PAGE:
American eel are likely to encounter and pass through hydropower turbines, particularly during the downstream spawning migration, where exposure to stressors can potentially lead to injuries and mortality. Previous research has recovered dead eels downstream of hydropower facilities and, for some fish, injuries were easily attributed to blade strike; however, others showed no external signs of injury suggesting that other stressors, such as rapid decompression may be a potential source of mortality. For this research, yellow– and silver-phase American eel were held and allowed to acclimate to 172 kPa (absolute pressure) in hyper/hypobaric hydro-chambers for about 1 d. After acclimation, the state of buoyancy was determined prior to exposure to a rapid decompression simulating pressures encountered during hydroturbine passage. Fish were then examined for signs of barotrauma. Eel did not attain a state of neutral buoyancy but rather maintained negative buoyancy suggesting that eels, and possibly other benthic species, likely maintain a state of negative buoyancy to facilitate occupancy on or near the substrate. Additionally, eel were found to be resilient to rapid decompression, displaying no instantaneous mortality and minimal injuries, suggesting that barotrauma is not likely a major concern for American eel passing downstream through hydroturbines.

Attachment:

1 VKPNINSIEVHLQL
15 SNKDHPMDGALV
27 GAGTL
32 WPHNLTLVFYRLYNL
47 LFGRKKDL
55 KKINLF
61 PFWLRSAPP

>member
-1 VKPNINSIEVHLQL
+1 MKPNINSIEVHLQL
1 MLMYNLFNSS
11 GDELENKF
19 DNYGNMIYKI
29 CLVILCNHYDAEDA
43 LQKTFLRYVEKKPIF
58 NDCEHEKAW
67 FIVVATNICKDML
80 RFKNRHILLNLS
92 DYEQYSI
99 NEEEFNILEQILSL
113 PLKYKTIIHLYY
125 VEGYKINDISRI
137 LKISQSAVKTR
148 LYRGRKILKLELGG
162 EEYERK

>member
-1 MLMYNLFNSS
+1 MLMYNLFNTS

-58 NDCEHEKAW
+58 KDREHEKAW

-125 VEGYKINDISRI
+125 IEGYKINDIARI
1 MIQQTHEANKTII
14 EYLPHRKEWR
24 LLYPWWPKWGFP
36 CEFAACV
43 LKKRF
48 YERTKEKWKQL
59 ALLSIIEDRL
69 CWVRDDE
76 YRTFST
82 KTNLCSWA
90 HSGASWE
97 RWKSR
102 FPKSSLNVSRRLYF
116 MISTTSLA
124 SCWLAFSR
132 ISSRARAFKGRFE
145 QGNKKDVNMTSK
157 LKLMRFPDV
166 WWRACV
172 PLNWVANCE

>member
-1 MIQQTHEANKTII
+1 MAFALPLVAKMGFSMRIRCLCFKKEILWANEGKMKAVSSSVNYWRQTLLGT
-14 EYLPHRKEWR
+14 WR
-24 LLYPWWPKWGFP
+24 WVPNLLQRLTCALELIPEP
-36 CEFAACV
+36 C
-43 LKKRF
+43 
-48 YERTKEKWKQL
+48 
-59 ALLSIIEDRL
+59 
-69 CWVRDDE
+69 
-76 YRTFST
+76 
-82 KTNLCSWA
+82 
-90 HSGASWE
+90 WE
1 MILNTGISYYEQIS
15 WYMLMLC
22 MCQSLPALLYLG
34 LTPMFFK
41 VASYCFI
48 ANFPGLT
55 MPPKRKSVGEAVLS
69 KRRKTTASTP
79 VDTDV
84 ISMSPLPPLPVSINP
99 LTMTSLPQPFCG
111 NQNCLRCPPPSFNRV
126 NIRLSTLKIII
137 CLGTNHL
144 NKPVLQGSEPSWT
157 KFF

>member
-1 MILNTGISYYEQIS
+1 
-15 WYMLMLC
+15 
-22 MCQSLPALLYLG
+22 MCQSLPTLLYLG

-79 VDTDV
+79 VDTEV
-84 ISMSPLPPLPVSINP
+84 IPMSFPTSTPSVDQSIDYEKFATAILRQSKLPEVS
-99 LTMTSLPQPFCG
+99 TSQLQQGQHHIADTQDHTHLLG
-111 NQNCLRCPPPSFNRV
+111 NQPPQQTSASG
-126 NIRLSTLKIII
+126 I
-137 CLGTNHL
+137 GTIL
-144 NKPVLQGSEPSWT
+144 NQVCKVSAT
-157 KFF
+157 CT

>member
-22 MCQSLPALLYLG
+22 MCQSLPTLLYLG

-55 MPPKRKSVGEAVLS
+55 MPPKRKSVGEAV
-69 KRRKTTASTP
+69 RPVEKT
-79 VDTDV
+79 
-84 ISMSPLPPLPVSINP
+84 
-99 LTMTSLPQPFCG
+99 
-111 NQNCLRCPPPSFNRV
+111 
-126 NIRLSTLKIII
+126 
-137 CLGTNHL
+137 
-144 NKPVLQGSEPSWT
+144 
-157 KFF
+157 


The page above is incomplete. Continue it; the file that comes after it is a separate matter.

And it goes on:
Author: Pflugrath BD, et al.
Journal: Knowledge and Management of Aquatic Ecosystems
Funding Source: The Department of Energy's Water Power Technologies Office